mid cap blue-chip growth companies that have the potential for above-average earnings growth, while sometimes seeking out companies that will have good prospects for dividend growth. As of January 05, 2011, the fund has assets totaling to $11.35 billion. Its portfolio mostly consists of holdings in U.S. large cap companies. As of the end of June, Apple, Google, Amazon and American Express are all listed among the fund's largest holdings. The fund has owned Google and Goldman Sachs since their respective IPOs. T. Rowe Price Blue Chip Growth fund was able to give a CAGR of 16.4% in 2010. Dreyfus International Bond Dreyfus International Bond fund normally invests at least 80% of assets in fixedincome securities. It also invests at least 65% of its assets in non-U.S. dollar denominated fixed-income securities of foreign governments and companies located in various countries, including emerging markets. The fund is allowed to invest up to 25% of its assets in emerging markets. The investment seeks maximize total return through capital appreciation and income. This fund was able to perform very well last year in a downtrend market. The fund gave a return of 7.43% in 2010. American Century Global Gold A fund (ACGGX) American Century Global Gold A fund (ACGGX) was able to give a return of 28.43% in the last year. The fund manager Mr. William B. Martin has been managing this fund since 1992. The lion share of its assets is invested in securities issued by gold firms. The fund purchases both domestic and foreign markets, including those issued from developing markets. This fund was set up in order to achieve both current income and capital growth, which it also was able to offer in the turbulent times last year. For more information, please Click Here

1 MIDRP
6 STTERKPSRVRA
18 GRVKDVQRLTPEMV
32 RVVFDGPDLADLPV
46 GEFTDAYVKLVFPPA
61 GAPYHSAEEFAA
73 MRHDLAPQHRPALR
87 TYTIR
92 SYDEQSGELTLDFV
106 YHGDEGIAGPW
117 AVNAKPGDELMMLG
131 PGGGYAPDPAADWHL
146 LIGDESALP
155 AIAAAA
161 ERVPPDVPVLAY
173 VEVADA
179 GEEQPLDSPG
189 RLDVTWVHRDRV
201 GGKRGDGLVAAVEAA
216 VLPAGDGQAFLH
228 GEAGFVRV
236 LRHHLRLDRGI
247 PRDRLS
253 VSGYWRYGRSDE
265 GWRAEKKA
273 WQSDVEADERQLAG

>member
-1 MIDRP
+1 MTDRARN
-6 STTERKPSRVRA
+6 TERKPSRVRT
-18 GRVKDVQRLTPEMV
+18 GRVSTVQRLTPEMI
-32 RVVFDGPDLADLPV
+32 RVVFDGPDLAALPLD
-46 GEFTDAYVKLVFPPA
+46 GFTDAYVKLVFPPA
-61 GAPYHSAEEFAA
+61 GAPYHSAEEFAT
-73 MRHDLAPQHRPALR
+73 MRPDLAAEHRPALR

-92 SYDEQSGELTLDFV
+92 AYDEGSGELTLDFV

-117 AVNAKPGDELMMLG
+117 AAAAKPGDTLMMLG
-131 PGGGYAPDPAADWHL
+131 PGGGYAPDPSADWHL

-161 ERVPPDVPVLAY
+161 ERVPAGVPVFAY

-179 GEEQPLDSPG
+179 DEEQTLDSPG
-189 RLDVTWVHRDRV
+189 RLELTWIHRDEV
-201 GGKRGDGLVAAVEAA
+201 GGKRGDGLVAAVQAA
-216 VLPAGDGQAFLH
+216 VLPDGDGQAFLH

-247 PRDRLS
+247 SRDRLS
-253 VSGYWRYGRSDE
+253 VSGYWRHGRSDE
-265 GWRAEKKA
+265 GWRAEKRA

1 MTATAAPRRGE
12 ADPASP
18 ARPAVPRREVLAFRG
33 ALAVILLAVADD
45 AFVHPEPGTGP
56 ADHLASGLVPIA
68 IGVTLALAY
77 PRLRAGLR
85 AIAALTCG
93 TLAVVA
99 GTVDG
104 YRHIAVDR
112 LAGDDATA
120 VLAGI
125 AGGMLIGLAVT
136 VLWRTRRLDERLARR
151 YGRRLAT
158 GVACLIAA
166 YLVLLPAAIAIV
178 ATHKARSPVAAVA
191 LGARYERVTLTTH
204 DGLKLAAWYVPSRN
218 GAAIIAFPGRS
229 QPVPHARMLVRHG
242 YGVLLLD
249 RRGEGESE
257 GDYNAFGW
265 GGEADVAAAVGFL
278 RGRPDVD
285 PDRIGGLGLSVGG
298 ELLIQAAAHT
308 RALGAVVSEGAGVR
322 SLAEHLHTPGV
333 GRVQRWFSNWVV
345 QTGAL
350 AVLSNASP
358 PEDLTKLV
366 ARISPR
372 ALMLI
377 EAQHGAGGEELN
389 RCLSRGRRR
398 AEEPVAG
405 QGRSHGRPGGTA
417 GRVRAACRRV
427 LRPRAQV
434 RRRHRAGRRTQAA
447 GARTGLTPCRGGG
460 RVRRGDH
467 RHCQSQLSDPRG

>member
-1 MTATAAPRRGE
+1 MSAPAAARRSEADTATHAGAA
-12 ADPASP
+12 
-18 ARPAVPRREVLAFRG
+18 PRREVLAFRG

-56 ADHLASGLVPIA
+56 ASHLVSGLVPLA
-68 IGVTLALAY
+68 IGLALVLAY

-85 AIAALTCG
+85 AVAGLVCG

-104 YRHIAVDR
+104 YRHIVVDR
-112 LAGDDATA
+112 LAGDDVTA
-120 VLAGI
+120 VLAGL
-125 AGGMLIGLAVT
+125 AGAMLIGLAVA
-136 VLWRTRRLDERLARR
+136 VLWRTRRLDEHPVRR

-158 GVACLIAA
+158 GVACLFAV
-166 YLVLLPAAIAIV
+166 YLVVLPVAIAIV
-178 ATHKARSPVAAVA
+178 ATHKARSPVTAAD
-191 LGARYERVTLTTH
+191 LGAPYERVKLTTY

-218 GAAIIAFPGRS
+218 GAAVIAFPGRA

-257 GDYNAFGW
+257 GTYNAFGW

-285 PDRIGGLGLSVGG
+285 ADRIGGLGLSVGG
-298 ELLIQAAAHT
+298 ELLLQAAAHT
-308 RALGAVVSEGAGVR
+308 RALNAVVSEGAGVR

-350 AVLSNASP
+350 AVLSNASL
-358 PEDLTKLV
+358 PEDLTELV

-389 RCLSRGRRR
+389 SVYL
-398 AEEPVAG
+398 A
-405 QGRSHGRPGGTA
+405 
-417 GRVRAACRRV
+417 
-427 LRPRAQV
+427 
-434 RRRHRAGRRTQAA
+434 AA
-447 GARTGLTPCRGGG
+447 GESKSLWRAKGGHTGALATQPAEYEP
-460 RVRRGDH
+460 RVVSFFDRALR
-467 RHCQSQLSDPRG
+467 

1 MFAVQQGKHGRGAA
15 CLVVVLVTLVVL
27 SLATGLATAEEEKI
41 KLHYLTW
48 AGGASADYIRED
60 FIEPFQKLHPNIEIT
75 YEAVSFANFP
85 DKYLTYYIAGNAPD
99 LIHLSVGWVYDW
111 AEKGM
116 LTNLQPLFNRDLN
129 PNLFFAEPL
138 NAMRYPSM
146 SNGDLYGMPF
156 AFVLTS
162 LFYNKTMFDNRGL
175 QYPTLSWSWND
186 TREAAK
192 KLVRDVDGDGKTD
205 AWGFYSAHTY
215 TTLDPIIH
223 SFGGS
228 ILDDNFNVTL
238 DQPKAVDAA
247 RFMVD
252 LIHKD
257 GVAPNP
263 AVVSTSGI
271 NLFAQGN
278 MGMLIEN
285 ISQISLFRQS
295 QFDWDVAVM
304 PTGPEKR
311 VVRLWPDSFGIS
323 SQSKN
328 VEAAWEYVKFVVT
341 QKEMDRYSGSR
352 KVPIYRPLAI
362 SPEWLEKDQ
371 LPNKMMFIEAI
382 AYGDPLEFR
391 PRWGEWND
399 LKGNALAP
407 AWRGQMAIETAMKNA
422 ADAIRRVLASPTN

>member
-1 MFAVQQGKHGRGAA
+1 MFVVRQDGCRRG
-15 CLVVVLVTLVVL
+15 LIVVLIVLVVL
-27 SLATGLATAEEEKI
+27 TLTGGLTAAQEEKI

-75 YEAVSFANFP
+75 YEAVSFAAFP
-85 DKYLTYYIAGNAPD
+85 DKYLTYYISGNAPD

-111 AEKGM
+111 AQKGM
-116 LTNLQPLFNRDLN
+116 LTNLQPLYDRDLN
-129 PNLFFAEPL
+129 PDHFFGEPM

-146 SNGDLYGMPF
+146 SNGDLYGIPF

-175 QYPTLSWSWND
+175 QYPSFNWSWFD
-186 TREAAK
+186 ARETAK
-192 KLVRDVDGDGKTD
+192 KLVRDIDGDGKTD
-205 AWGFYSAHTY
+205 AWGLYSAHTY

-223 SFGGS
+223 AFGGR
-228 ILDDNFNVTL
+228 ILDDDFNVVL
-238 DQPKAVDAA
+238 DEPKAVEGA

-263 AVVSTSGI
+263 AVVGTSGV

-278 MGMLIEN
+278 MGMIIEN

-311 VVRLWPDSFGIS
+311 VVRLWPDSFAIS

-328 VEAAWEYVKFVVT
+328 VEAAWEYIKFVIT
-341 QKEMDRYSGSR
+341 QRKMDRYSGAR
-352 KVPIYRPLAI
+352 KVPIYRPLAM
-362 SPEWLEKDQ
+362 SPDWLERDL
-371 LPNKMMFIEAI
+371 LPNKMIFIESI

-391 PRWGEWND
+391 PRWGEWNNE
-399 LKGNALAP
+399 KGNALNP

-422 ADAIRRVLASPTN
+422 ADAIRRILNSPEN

The History Of The New York Stock Exchange “One belongs to New York instantly, one belongs to it as much in five minutes as in five years.” - Thomas Wolfe (1900-1938), American short story writer and novelist. New York has often been described as the center of world business, and if it be so, there’s no questioning what is its throbbing heart - the New York Stock